#3 You use another system but need Solid Edge:
You get a contract that requires Solid Edge. Rent it to get the project done. Finished.

Conversely, there’s also a set of instances where picking up the phone and buying it from your local VAR is not only more economical, but more sensible.

The main criterion here is length of investment.

If you’re interested in Solid Edge as your main workhorse tool, you’d typically be looking at a serious commitment of time and resources. Lets look at taking Solid Edge Classic over five years for two seats.

With rental you’re looking at £260 per month for 60 months x 2 costing you £31,200. Assuming you claim back 20% of that with VAT, you’re looking at a total bill of £24,960.

The same but with a VAR is £5,130 upfront per seat then five years of annual maintenance at £1,150 per seat is £21,760.

And that’s list price. No-one pays list price.

There’s also benefits to having that cap ex upfront if you have a sharp accountant.

If you phone a VAR with this in mind, I’m pretty sure you could come up with an even better deal, save money, build a relationship, build in training and assistance.

Last year, many Solid Edge VARs ran a promotion to SolidWorks users that gave them access to Solid Edge Premium for just the cost of subscription.

That type of thing, while time limited, can be dramatically cheaper than a rental option.

Even the team at Solid Edge and those responsible for putting this together admit that there are many instances were working directly with your VAR is more economical and kudos for that.

Conclusion

The idea of being able to quickly and efficiently adjust your software capabilities, either the of number of seats or functionality, is an entirely valid one.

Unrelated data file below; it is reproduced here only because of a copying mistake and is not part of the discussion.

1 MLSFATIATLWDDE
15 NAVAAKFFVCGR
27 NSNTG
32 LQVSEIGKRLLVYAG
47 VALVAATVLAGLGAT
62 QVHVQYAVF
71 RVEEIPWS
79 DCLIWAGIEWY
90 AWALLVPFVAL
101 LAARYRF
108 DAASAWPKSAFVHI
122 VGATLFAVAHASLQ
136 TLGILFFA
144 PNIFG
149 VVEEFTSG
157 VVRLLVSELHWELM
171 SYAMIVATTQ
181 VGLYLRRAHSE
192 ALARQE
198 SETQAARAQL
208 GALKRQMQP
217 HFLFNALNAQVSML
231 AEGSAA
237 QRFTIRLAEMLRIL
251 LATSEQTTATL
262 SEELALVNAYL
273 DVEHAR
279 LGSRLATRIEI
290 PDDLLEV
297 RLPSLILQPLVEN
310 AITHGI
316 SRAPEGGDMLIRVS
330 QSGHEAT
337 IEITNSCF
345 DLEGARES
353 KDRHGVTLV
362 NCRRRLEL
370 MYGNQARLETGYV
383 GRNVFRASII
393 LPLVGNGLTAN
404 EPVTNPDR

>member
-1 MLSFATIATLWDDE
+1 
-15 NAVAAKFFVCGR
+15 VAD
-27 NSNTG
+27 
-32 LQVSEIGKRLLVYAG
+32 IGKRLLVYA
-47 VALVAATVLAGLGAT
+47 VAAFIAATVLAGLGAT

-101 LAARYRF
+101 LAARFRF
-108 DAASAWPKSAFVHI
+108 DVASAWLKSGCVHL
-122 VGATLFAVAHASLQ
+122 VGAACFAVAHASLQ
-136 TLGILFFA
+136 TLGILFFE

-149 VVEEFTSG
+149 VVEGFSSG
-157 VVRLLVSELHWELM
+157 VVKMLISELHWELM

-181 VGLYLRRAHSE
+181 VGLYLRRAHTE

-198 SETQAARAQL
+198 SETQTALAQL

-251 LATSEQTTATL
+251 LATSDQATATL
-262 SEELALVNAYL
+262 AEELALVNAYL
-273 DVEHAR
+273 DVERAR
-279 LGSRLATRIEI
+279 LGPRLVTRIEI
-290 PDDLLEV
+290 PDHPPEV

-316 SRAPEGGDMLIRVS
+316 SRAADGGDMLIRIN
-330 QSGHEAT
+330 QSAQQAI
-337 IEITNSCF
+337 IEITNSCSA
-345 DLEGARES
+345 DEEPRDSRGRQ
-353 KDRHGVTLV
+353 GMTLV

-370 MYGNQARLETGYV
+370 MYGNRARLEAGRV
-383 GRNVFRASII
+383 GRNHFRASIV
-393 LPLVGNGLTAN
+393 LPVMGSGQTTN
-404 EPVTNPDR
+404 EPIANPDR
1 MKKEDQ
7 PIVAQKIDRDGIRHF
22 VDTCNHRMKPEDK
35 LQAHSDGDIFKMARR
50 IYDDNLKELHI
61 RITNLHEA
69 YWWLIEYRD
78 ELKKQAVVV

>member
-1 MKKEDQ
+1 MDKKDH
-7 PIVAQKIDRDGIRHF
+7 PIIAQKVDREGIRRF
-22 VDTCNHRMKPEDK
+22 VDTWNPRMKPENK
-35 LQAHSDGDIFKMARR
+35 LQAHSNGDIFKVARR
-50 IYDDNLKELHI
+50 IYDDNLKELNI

Also, the ability to more closely fine tune the period for which you’re paying for software as projects demand is similarly beneficial to many organisations.

It can help cash flow and remove the need for heavy investment upfront.

Siemens has announced something that could prove useful to many of its existing customers but what I can’t see is how it can overcome the benefits of a good working relationship with a VAR.

A good VAR is worth his weight in gold.

He’ll help with costs, training, and support. Imagine the situations listed above. Most are those situations that a call to a friendly VAR would solve just as quickly and I’d bet, more cost efficiently in many cases. That’s my historical experience and that of many others I’ve met over the years.

The question of pricing differentials is something that I still dislike.

It’s not just down to Siemens, but I think considering that Siemens is announcing this now, from fresh, they could have looked at how customers’ expectations are shifting.

Global pricing is the future for subscription-based software, just as global working is becoming the norm of how it’s used. I think it’s time Siemens took that on-board.

The days of dramatically variable costs and node-locked licenses are, if not over, certainly in their twilight. After all, the most common (as far as I can see) usage scenario is that existing users of Solid Edge want an extra seat for a month or two. That doesn’t really need VAR involvement, so the whole “cost of doing business” argument shouldn’t be a factor. It’s a download. And a download shouldn’t be a third more expensive in the UK than it is in the US.

If Siemens had put out a method of using Solid Edge where you need it, perhaps tied to an email address and delivered it at a cost that’s reasonable, this could have been major news for not just its existing community but the 3D design using community at large.

Remember, while Autodesk’s Fusion 360 is a much less powerful tool, the benchmark has been set at $25 a month, globally.

Yes, I’m purposefully comparing apples and oranges here. This is more about customer expectations not technicalities of software.

What Siemens has launched doesn’t change anything. It’s a way of renting your software. And a costly one at that, unless you really do want it for just a month or two.